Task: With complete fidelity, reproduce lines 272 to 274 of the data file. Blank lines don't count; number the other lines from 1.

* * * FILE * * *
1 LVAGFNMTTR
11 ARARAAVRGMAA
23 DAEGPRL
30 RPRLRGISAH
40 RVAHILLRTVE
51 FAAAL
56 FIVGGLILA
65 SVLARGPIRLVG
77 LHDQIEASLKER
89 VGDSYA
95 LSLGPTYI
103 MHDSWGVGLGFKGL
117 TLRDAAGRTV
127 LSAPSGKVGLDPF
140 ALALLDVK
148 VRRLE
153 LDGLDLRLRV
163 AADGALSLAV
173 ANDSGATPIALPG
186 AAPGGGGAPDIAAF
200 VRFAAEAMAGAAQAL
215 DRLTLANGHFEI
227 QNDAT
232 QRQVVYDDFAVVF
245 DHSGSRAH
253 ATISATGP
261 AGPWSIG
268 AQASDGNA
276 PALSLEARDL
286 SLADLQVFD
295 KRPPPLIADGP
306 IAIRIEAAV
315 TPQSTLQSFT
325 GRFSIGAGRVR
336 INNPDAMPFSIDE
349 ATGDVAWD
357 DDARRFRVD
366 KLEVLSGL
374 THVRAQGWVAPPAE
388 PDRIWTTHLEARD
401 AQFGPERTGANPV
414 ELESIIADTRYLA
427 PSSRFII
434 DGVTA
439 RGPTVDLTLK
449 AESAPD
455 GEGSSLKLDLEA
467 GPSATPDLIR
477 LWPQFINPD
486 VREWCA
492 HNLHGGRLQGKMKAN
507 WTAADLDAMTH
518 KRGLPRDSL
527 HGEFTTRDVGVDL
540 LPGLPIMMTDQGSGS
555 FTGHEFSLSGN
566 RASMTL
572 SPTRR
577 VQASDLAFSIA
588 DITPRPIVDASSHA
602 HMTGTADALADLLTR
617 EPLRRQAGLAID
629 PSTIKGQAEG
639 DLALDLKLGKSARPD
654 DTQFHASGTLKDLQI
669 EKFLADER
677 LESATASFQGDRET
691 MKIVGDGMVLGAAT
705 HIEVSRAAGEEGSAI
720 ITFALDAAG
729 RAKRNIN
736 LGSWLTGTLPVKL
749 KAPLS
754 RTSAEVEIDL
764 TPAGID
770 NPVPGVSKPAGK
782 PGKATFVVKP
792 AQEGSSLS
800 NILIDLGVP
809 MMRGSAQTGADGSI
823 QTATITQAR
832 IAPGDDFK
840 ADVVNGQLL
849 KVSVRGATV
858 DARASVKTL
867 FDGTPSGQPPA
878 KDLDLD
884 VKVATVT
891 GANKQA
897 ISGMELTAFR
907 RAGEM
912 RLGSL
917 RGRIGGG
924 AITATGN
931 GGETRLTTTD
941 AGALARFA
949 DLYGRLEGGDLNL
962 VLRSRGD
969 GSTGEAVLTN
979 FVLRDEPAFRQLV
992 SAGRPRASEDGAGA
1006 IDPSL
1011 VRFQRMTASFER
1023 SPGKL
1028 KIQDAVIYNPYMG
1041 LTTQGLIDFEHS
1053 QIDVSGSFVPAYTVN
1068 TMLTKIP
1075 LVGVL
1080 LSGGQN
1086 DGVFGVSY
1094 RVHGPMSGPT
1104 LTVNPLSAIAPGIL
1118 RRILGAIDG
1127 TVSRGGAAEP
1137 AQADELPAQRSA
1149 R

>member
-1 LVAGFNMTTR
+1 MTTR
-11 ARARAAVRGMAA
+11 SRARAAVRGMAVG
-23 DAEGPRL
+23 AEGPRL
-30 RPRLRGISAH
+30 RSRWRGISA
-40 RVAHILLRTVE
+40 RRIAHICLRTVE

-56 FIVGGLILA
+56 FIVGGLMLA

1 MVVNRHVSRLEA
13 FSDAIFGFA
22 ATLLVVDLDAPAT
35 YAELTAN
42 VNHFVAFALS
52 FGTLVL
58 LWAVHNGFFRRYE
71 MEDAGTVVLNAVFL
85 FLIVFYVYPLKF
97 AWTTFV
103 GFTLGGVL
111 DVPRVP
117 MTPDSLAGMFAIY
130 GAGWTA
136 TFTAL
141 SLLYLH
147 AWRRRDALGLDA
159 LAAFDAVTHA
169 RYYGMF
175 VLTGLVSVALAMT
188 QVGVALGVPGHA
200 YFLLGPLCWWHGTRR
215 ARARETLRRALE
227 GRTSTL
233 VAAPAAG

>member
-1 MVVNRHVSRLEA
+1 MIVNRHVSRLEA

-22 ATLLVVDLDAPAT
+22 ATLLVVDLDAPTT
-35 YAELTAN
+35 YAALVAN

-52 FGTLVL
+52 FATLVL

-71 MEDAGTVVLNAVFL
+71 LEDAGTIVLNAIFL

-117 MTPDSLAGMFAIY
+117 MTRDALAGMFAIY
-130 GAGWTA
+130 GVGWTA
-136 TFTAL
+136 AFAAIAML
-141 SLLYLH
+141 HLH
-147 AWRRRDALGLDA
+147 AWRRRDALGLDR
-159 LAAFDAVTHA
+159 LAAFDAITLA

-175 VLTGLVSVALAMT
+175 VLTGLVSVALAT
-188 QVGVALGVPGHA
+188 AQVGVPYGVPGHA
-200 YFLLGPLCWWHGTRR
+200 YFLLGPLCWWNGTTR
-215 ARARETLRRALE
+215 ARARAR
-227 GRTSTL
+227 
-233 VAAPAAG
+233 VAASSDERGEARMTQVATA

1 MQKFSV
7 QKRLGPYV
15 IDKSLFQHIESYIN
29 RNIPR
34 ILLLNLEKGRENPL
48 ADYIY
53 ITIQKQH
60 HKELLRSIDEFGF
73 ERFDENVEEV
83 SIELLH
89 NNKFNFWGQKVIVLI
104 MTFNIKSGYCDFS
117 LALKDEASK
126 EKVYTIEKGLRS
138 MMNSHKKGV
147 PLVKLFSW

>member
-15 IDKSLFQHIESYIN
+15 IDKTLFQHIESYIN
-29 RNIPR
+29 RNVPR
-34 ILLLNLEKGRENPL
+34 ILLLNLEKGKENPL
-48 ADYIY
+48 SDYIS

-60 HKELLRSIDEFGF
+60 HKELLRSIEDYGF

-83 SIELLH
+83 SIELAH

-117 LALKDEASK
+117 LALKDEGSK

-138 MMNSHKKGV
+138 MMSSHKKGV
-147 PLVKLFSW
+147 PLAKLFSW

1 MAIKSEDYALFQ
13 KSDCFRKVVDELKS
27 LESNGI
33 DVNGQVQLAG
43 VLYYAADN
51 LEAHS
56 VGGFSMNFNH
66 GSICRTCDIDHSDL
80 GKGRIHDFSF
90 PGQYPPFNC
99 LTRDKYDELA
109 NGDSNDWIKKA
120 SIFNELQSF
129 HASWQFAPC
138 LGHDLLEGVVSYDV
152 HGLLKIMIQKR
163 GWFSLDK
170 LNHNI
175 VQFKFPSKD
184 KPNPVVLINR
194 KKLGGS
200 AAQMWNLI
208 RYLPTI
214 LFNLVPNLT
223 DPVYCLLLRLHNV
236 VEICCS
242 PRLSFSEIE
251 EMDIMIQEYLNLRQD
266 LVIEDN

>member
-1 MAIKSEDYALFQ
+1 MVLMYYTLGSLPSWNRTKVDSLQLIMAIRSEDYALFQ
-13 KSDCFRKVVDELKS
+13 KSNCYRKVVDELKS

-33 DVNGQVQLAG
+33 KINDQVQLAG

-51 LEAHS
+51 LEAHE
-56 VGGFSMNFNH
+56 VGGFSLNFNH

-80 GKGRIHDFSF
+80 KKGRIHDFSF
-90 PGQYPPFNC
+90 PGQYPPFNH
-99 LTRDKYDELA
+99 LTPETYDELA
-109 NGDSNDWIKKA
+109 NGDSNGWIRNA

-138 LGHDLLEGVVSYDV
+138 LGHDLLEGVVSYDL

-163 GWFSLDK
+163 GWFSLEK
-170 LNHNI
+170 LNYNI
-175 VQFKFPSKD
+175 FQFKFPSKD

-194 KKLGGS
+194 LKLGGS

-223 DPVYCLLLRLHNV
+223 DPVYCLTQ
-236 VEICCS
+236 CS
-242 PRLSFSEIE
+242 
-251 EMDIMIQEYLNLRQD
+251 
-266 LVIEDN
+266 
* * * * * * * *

-109 NGDSNDWIKKA
+109 NGDSNGWIRNA

-138 LGHDLLEGVVSYDV